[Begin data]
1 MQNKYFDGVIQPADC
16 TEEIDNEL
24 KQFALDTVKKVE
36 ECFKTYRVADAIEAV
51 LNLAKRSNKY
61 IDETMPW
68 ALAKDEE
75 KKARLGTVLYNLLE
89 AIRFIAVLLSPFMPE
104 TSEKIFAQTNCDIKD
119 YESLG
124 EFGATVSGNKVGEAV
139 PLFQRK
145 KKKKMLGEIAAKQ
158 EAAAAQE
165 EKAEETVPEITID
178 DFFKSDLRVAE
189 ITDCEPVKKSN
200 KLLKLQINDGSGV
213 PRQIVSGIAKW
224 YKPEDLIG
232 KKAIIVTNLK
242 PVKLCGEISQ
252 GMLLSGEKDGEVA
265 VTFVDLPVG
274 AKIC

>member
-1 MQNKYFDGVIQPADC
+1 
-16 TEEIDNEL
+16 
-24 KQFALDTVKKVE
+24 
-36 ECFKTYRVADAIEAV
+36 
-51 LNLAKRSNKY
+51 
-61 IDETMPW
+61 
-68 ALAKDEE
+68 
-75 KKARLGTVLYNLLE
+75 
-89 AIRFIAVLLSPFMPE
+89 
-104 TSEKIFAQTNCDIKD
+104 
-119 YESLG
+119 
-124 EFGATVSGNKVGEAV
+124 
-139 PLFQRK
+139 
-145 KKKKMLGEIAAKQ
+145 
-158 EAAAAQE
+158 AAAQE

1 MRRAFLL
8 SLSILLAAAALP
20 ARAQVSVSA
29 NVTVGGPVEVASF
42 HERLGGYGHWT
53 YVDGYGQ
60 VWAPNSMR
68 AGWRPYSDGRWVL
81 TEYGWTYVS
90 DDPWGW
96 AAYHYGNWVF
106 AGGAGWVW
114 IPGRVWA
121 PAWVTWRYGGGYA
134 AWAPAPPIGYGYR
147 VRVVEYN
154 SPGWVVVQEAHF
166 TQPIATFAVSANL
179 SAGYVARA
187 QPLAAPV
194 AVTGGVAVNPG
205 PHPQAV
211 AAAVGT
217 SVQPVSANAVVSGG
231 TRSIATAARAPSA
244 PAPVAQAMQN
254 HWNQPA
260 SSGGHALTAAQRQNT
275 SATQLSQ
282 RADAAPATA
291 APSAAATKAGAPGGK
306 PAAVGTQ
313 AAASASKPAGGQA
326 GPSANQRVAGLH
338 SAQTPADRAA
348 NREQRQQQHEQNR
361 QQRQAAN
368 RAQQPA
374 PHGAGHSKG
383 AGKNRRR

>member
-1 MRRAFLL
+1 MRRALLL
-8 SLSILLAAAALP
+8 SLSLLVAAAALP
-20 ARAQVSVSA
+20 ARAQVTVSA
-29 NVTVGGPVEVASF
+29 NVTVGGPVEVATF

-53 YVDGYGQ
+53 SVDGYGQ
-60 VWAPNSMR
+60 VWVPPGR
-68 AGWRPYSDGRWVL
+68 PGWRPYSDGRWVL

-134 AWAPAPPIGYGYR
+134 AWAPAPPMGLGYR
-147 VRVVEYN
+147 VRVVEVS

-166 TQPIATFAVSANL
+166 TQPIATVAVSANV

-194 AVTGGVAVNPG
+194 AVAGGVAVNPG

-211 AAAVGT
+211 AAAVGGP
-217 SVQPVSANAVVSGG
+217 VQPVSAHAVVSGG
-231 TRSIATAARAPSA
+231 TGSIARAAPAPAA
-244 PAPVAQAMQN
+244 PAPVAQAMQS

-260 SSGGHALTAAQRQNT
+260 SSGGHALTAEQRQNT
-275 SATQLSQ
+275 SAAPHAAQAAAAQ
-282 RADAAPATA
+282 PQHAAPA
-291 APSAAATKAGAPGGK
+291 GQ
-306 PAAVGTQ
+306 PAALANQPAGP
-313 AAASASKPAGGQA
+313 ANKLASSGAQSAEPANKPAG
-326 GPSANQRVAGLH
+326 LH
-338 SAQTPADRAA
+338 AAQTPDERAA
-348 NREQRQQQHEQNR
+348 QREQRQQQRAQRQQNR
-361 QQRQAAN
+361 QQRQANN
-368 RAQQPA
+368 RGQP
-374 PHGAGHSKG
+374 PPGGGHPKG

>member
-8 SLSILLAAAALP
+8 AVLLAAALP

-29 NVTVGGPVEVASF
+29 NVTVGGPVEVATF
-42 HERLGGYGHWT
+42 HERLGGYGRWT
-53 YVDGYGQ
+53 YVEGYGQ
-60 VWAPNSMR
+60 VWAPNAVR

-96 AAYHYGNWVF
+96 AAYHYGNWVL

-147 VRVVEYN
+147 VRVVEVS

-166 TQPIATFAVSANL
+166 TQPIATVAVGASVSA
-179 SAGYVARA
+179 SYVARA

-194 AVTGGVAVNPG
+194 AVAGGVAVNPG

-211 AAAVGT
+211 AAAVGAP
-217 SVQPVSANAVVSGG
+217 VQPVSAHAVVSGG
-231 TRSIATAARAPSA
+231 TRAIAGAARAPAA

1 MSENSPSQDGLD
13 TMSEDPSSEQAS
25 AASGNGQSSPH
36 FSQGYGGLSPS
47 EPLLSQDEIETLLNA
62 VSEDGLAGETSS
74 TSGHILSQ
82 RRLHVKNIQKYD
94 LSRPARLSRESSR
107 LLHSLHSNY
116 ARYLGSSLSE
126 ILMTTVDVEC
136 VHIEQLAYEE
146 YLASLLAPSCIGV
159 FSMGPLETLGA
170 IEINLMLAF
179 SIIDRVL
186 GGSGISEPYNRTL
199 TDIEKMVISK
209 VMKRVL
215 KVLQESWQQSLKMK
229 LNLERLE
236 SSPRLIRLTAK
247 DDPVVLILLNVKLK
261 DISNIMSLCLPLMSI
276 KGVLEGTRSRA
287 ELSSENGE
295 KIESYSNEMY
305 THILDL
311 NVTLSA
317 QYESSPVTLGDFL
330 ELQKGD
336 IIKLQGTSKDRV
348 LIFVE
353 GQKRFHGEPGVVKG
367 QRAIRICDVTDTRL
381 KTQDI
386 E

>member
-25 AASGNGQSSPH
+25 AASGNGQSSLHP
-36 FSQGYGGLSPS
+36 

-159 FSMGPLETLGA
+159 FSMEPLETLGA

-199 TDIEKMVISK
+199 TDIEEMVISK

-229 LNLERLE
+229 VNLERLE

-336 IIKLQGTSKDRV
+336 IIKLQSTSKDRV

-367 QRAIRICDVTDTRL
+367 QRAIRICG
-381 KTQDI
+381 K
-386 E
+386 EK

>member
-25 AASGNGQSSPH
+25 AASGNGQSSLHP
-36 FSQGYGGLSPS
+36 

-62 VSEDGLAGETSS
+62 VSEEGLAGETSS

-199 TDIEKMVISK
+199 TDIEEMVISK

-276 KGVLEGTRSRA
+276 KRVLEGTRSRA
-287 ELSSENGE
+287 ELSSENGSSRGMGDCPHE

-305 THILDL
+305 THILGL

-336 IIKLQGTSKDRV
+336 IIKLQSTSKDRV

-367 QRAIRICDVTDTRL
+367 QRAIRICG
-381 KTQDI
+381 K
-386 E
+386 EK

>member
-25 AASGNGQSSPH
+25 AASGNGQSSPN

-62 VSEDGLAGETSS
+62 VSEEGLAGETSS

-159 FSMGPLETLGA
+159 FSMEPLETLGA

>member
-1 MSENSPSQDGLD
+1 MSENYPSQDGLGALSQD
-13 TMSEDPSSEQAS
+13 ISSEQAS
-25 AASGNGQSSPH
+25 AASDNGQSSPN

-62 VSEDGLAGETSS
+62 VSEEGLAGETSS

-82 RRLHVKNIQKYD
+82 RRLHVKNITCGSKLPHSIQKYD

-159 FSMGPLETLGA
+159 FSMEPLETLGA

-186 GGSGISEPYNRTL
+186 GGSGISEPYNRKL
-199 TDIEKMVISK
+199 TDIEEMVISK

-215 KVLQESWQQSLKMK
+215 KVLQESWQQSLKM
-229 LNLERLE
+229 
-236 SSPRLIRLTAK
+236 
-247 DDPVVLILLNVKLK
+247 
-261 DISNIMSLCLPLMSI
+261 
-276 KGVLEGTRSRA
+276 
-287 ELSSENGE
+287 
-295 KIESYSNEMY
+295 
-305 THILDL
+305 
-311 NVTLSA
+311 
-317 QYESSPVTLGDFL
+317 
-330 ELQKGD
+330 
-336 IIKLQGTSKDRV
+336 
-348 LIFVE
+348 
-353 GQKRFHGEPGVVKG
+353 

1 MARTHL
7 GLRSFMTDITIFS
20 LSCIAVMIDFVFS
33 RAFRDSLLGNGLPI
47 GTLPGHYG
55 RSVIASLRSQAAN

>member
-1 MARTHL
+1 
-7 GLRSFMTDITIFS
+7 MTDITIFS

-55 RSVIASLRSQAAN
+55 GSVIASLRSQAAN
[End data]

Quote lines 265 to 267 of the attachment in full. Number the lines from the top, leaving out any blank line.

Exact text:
-159 FSMGPLETLGA
+159 FSMEPLETLGA

>member